The origins of Gordie Howe’s toughness were evident in the first minutes of his life 88 years ago. His mother, Katharine, was chopping wood when she went into labor. She delivered the future king of her nation’s passion without need of medical assistance. One of the lessons of living in rural Saskatchewan during that time was self-sufficiency, relying on whatever necessary to do the job.
Howe applied those same principles on the ice. If subtlety didn’t work with some clever stick work, then he would deliver a not-so-subtle elbow to the head to get the message across. Nobody could move him off the puck. And if you tried, brace yourself for the impending punishment.
There was a perception of indestructibility through 32 seasons of playing professional hockey that advancing years and diminished health never lessened. Even when word first filtered out nearly two years ago that Howe suffered a serious stroke while staying with his daughter in Lubbock, Texas, the immediate reaction was that Howe would tough it out because that’s what he always did. And he did stun his family by rebounding.
But there finally came the one fight Howe couldn’t win. The combination of advanced age, the stroke and dementia took its final toll.
Mr. Hockey died this morning at 88, bringing a sad end to not simply one of the greatest chapters in Detroit sports history but in all of professional sports history.
Murray Howe, one of Gordie’s three sons, told the Free Press in October 2014 after the severe stroke that it felt like “this is his final lap around the rink.” Murray had assumed the worst, but added that “he’s about as strong as they get. If anybody can do it, he can.”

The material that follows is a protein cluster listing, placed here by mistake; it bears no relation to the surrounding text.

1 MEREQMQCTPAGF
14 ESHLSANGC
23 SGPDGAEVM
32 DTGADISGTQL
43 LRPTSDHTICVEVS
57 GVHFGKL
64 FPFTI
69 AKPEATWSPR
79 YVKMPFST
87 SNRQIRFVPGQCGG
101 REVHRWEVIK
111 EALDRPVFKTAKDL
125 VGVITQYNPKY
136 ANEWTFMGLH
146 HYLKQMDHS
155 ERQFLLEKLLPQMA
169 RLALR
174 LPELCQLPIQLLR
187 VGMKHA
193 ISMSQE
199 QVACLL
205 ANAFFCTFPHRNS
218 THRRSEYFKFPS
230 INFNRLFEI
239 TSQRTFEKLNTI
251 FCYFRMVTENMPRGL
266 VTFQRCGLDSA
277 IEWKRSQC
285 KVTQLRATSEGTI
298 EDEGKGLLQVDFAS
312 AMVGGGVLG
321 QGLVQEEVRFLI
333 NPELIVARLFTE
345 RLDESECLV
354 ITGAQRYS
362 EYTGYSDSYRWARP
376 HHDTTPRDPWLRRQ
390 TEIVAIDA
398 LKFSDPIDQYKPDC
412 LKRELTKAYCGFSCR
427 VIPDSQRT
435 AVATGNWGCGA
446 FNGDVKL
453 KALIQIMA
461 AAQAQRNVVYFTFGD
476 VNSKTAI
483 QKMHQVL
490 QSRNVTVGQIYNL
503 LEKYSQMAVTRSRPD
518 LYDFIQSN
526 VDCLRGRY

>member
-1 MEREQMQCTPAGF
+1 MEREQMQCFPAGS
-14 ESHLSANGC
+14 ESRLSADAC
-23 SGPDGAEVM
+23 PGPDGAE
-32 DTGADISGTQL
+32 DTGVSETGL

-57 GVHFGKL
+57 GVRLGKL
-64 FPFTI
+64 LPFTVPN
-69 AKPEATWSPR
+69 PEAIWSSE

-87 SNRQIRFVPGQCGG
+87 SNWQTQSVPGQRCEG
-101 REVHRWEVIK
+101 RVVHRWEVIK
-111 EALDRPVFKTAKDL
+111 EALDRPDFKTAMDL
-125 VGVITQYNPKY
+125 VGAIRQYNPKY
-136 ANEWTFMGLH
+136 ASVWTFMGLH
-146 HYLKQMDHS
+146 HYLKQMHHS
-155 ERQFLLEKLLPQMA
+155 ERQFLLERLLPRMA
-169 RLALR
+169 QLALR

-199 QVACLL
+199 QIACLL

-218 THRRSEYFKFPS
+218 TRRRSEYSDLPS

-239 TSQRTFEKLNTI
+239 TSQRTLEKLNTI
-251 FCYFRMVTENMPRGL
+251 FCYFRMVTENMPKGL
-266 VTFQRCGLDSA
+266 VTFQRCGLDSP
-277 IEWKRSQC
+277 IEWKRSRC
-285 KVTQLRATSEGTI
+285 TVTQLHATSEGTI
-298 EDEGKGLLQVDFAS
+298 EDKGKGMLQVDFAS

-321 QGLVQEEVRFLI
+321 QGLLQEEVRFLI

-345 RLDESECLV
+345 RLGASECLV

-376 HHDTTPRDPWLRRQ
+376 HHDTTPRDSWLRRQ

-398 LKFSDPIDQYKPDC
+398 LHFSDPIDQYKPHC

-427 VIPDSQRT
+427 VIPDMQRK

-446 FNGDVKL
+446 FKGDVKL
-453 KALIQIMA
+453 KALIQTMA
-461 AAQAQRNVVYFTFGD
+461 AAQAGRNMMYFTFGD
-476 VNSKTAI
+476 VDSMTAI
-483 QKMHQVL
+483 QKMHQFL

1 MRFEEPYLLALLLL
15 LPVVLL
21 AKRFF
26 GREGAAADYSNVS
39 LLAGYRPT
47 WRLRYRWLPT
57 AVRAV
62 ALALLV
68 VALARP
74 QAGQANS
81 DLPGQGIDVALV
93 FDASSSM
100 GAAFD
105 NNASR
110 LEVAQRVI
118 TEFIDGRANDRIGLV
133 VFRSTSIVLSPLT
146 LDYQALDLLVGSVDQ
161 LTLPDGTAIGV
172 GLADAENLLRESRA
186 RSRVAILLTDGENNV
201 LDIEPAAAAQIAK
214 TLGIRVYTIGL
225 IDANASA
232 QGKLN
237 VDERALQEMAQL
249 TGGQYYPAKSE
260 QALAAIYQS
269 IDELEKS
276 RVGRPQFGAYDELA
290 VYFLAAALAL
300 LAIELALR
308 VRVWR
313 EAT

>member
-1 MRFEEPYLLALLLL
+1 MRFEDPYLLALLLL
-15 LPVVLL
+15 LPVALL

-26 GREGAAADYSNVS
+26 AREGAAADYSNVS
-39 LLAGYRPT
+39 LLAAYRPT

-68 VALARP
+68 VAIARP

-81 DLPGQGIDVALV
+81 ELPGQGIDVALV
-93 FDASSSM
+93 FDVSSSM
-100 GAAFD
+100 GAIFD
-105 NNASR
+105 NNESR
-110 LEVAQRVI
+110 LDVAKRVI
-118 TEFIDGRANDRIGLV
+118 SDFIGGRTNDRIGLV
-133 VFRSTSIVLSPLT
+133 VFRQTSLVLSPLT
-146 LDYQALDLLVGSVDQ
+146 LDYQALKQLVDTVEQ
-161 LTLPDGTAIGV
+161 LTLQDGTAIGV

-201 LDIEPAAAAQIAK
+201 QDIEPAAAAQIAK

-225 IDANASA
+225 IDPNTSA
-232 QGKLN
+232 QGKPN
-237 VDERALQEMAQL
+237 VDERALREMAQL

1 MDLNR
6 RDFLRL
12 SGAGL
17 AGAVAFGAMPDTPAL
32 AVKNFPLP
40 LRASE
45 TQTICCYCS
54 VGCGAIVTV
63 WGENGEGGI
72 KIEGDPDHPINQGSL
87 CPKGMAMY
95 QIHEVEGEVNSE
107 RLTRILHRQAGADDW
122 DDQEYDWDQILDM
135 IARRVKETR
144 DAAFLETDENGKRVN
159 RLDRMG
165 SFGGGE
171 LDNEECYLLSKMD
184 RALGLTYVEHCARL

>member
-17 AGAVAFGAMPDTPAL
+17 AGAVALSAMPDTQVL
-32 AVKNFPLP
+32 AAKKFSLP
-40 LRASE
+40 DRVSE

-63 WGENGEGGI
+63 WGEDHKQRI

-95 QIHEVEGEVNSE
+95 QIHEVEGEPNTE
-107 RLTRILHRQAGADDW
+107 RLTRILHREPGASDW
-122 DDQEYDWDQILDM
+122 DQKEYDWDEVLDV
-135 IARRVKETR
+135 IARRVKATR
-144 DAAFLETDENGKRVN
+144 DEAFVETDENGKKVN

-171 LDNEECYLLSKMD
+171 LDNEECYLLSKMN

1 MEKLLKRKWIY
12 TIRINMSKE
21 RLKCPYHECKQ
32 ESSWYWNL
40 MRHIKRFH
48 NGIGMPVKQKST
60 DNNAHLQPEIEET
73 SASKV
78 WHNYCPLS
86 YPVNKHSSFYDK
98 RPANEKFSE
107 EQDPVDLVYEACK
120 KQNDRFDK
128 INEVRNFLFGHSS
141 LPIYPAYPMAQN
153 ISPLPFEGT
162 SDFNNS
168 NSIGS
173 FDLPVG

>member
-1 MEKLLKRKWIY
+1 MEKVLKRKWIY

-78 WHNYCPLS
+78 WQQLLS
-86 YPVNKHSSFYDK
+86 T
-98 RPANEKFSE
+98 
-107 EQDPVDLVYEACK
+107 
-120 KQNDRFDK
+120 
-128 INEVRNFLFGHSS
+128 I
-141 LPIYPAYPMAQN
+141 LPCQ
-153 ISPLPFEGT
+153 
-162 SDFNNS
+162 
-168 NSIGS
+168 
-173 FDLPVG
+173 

How tough was Gordie?
In his first NHL game in 1946, Howe scored a goal and lost three teeth. His proclivity for physical confrontation coined the “Gordie Howe Hat Trick” (a goal, an assist and a fight), a distinction that still stands today.
He still played at high level at 51 years of age, and shared the ice with his other two sons, Mark and Marty.
Detroit has been blessed with many great athletes, but only two could anyone honestly classify as possibly the best ever in their respective fields – Joe Louis and Gordie Howe. Before Wayne Gretzky rewrote the NHL record book, there wasn’t a more dynamic offensive force than Howe with the Red Wings. And nobody more feared when he went into the corners battling for a loose puck.
But even Gretzky and Bobby Orr – one half of hockey’s Mt. Rushmore – deferred to Howe as the best ever.
In an interview he gave to his protege Gretzky, promoting Howe’s just released autobiography “Mr. Hockey: My Story,” Mr. Hockey told the Great One that the iconic No. 9 was his second number with the Red Wings.
“Many people may not know that my first number with the Red Wings was No. 17 until early in my first season,” Howe said. “The No. 9 became available and it was offered to me. We traveled by train back then. And guys with higher numbers got the top bunk on the sleeper car. No. 9 meant I got a lower berth on the train, which was much nicer than crawling into the top bunk.”
Gretzky wore No. 99 in honor of Howe.
Those too young to remember Howe and the fabled Production Line patrolling the Olympia ice might never fully appreciate his enduring impact. To them, Gordie Howe was a product of grainy black-and-white images and stories from fathers and grandfathers of days when toughness wasn’t hidden underneath a helmet or hidden behind an eye shield. But they will better understand in the coming days as hockey salutes the passing of a member of its royal family.
Detroit didn’t just lose an icon. The entire sports world did.